You’ve got to love Percy Jackson, our middle-school aged hero. He’s got ADD, the typical angst of adolescence, and untypical parentage by having a human mother and Poseidon for his father. He’s also got a quest:

You shall go west, and face the god who has turned.
You shall find what was stolen, and see it safely returned.
You shall be betrayed by one who calls you a friend.
And you shall fail to save what matters most, in the end.

I enjoyed his story. But what I most enjoyed about the story where the elements of mythology I was able to teach my class, from the famous brothers Poseidon, Zeus and Hades who descended from their father Cronus, to the war god Ares and Hade’s Helm of Darkness. The kids were entranced, as you can from a few of their reviews below:

  • I liked The Lightning Thief a lot because I learned a lot of mythology, and it was a mixture of sad and happy. My favorite characters are Perseus Jackson, Marybeth, and Grover. I like these friends because they all worked together on their quest. My favorite event was when Percy went to Olympus and saw his dad. I liked this event because Perseus finally saw his dad when he was looking for him. I learned that mythology is not real, and there are a lot of gods. ~Riya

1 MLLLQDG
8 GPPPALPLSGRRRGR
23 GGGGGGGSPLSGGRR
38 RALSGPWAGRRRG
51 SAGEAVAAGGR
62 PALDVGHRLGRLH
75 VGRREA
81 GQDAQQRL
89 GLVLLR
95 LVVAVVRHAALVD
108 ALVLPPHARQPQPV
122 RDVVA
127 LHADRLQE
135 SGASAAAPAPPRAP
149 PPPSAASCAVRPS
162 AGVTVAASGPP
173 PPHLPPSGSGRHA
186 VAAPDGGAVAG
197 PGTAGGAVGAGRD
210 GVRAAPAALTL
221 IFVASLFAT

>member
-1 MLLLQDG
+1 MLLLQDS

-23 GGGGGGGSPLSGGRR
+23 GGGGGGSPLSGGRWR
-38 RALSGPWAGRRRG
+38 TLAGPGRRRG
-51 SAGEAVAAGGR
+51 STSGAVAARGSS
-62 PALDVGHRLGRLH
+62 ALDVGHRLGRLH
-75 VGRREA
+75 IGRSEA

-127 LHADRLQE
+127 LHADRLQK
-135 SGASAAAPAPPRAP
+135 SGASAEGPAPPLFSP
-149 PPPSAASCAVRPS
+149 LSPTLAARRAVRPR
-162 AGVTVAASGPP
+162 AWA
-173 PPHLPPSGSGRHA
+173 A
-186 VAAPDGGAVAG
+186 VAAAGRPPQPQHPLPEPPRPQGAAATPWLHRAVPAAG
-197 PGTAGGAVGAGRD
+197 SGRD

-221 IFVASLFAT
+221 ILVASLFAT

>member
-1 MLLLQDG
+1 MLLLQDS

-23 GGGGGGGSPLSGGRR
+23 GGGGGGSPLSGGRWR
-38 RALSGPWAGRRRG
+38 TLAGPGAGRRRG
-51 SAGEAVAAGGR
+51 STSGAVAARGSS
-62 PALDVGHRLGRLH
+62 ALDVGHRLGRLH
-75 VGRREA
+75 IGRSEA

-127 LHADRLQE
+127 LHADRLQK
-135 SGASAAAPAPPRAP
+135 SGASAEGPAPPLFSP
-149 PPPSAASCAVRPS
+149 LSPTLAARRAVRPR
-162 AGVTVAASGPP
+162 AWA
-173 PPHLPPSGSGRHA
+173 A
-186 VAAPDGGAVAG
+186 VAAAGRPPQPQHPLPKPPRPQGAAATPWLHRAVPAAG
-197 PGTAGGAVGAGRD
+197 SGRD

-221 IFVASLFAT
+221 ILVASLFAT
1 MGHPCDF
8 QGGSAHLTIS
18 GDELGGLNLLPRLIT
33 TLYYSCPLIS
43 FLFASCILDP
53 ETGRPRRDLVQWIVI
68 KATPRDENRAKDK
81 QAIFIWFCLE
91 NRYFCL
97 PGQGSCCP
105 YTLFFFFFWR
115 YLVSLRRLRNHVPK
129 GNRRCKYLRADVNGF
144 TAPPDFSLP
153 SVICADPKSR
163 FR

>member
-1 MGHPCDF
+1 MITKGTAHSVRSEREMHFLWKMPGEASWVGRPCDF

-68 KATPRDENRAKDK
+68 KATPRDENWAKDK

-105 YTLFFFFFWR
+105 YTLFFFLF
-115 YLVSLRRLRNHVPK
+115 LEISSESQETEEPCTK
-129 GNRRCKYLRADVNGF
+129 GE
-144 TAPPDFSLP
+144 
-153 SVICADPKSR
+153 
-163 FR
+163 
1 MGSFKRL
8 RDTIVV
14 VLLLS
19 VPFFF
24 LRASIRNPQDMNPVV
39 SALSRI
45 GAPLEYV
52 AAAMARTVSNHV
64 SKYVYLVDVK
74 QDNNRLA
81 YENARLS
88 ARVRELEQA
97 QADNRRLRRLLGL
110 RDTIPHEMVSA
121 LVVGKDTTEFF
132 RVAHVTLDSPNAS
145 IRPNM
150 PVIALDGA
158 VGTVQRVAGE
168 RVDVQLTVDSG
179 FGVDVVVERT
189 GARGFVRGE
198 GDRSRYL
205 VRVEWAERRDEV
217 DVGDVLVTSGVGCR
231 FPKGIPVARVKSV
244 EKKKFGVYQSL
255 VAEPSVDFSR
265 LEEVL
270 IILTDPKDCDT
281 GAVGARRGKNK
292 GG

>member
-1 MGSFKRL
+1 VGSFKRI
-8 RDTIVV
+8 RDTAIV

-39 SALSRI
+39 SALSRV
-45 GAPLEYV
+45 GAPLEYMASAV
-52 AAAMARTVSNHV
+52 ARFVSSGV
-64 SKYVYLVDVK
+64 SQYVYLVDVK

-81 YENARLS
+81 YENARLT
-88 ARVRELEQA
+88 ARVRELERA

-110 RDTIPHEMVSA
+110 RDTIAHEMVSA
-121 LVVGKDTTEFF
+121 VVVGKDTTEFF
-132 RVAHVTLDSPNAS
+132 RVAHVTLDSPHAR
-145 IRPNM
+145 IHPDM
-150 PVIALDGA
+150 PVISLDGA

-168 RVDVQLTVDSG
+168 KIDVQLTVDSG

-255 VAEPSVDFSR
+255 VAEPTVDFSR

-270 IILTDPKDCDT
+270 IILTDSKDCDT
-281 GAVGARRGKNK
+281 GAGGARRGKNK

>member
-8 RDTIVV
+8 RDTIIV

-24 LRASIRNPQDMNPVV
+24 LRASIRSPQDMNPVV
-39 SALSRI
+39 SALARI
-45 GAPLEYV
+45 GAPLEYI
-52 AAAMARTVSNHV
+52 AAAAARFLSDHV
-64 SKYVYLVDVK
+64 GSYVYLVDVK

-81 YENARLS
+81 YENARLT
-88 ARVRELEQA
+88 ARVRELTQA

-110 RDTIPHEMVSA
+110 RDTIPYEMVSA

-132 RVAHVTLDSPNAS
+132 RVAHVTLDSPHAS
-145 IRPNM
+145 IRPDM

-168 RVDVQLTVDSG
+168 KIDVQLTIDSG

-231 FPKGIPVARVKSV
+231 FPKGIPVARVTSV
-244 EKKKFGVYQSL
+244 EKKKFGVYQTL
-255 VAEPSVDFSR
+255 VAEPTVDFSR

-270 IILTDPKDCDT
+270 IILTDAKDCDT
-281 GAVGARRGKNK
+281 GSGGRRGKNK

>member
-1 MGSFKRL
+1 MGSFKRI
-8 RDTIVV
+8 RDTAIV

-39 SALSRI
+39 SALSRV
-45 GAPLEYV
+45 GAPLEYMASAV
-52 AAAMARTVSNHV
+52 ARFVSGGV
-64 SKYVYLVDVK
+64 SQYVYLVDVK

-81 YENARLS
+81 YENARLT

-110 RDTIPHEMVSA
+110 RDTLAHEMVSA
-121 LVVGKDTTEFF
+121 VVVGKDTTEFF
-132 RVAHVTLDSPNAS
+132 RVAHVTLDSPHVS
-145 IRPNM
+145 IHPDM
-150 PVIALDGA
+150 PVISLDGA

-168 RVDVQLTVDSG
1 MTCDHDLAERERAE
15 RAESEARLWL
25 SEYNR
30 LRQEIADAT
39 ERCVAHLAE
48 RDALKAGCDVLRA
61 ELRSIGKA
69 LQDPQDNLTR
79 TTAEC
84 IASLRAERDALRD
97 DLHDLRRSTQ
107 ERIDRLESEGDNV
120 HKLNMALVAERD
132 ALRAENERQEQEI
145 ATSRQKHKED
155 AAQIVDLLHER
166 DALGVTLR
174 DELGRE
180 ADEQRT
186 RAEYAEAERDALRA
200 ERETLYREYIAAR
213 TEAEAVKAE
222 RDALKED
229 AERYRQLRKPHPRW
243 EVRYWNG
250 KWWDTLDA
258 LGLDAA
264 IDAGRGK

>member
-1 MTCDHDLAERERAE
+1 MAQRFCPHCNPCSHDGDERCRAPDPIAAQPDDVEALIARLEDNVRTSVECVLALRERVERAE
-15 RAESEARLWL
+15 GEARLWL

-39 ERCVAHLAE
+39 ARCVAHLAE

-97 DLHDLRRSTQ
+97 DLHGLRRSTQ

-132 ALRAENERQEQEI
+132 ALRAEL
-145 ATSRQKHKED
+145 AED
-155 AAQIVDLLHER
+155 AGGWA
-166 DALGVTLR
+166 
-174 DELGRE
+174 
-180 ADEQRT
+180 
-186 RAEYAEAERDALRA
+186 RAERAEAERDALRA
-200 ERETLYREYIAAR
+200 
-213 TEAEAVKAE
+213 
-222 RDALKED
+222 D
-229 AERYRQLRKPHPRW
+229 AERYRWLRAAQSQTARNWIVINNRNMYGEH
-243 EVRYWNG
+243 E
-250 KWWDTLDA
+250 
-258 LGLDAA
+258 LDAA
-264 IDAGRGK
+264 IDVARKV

• I loved The Lightning Thief because it was both action packed and funny. It was a great book. My favorite part was when he fought Ares. It was very cool when Ares and Percy were fighting. I liked the book better than the movie because it was original. ~Adrian
  • I liked The Lightning Thief a lot. My favorite character was Percy Jackson because he is the son of a the sea god, and I like water. My favorite event was when Percy Jackson went to Olympus. I learned about not Greek mythology, but friendship and how it works. I really learned a lot, but that was the best thing I learned. ~Karthik

However, not everyone in my class liked it. Here’s one more:

  • I hated The Lightning Thief because it was really, really boring. I don’t have a favorite character. And it made no sense to me. I don’t like it because I don’t like Greek mythology. Greek mythology and I don’t go together. So this book is just not for me.  How could there be a son of the sea? There is only ONE True God. ~Angelin

So, I guess you’ll have to read it yourself to find your own verdict. And after you do, there’s a trivia game with ten questions to play and test your reading skills.

I know that most of my class will be reading the rest of the series over the summer, and that’s a good thing.